Chrissy Teigen is showing off the scars from her breast implant removal surgery, because "nobody believes" she actually underwent the procedure. The model took to her Instagram Story Sunday to give an up-close and personal look at the aftermath of the removal as she lifted up her yellow bathing suit top to show healing scars.
"A few of my friends keep having to tell people that I really got my implants out because nobody believes it," she said in the video. "These are the scars." In case that wasn't proof enough, Teigen shared a graphic photo from the actual surgery, showing her newly-stapled breasts censored with blue heart emojis. "Trust me lol," she wrote on the picture.
Teigen revealed in May she was having her implants removed after more than a decade since her initial augmentation. "They’ve been great to me for many years but I’m just over it,” she wrote in an Instagram post on May 26. "I’d like to be able to zip a dress in my size, lay on my belly with pure comfort! No biggie!"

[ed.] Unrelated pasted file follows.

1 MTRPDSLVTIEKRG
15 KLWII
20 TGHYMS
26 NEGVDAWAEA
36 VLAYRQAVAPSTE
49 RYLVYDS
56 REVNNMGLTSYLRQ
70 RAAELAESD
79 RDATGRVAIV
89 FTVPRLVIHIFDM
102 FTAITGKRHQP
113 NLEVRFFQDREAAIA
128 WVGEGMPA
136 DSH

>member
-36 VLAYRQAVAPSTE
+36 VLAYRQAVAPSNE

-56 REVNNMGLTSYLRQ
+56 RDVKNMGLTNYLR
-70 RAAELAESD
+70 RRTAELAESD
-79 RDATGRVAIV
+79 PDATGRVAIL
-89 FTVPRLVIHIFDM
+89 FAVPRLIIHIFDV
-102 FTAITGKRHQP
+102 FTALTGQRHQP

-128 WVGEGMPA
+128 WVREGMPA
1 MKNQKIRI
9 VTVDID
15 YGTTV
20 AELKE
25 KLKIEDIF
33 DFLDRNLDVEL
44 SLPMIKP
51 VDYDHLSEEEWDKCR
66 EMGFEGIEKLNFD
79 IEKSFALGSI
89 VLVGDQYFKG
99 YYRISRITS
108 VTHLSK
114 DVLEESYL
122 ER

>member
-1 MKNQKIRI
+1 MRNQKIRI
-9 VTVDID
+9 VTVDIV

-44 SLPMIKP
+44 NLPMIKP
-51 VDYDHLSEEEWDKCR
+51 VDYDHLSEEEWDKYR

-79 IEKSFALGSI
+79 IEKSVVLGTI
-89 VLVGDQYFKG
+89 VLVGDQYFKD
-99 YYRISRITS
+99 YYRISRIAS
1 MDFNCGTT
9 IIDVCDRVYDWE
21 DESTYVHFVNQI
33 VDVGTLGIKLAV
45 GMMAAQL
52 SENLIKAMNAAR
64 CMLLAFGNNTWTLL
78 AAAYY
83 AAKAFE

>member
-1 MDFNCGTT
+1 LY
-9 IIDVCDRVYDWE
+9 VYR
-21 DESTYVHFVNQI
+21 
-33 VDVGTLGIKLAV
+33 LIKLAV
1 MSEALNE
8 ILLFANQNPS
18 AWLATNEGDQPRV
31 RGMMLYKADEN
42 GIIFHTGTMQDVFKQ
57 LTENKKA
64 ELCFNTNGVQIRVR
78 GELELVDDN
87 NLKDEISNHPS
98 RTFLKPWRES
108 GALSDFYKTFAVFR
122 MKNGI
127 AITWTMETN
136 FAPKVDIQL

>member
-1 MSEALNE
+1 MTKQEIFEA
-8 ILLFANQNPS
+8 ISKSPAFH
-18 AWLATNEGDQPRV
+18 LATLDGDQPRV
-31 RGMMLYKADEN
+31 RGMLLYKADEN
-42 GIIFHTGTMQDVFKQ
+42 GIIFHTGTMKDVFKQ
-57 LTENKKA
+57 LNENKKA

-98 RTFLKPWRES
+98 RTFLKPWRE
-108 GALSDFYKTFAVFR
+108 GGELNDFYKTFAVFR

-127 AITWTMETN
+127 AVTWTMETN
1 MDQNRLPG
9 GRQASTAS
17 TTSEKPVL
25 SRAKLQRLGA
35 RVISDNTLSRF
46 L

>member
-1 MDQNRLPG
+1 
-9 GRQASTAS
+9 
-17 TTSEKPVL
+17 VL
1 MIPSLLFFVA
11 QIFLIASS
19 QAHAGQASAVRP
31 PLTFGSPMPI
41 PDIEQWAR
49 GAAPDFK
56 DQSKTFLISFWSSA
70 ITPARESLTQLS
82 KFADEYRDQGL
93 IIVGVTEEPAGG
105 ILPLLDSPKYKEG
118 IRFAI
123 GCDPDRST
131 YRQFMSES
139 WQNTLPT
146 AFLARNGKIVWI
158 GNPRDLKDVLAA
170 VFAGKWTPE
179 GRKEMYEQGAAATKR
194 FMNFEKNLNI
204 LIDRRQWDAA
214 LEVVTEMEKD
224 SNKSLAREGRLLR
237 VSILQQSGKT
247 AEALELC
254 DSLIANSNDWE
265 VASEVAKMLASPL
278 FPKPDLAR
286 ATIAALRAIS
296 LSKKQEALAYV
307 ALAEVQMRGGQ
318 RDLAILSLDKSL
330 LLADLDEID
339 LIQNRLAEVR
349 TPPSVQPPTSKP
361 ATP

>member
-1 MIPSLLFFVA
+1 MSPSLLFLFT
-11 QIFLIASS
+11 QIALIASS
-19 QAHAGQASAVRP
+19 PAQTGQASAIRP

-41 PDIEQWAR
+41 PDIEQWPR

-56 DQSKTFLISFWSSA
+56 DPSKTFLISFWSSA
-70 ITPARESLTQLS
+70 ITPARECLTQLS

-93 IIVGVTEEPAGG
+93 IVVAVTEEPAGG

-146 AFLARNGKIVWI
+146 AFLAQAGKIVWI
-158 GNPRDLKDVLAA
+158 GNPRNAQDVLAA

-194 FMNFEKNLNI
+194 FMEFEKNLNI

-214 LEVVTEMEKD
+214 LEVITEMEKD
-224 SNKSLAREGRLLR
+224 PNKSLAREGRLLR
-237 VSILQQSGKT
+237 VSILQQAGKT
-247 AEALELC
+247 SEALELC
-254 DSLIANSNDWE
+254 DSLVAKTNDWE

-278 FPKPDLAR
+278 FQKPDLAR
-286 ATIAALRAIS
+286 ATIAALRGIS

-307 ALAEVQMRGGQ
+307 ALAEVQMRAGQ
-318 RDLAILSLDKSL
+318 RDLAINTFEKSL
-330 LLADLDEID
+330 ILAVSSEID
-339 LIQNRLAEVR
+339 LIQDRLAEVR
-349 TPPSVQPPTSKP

The supermodel first admitted to having breast implants in an interview with Glamour UK, saying her feelings about her boobs had changed after welcoming her kids — Luna, 4, and Miles, 2 — with husband John Legend. "Yeah, I did my boobs when I was about 20 years old," she said at the time. "It was more for a swimsuit thing. I thought if I’m going to be posing, laid on my back, I want them to be perky! But then you have babies and they fill up with milk and deflate and now I am screwed."
Teigen said that she went for implants that kept her at the same cup size, just filled out her breasts so they were "rounder and firmer," but that as years went on, she began to sour on the implants. "I want them out now," she said, explaining that if she was interested in a possible lift, but had come to think of plastic surgery differently as a mother "When you have kids you think about [the risks] of surgery and I think, ‘This is not the way I want to die, in boob surgery,'" she quipped.
Being so open about her implants was important for Teigen, who opined that social media has set "expectations" for people of perfection. "Everyone filters their s—, edits or Facetunes so you forget what normal faces or bodies look like. It’s not fair and it makes you jealous of other people’s bodies," she said. "It’s lying to people by omission. But also, while you want to teach your kids to be comfortable in their own skin, you want to tell them everything you can and let them decide."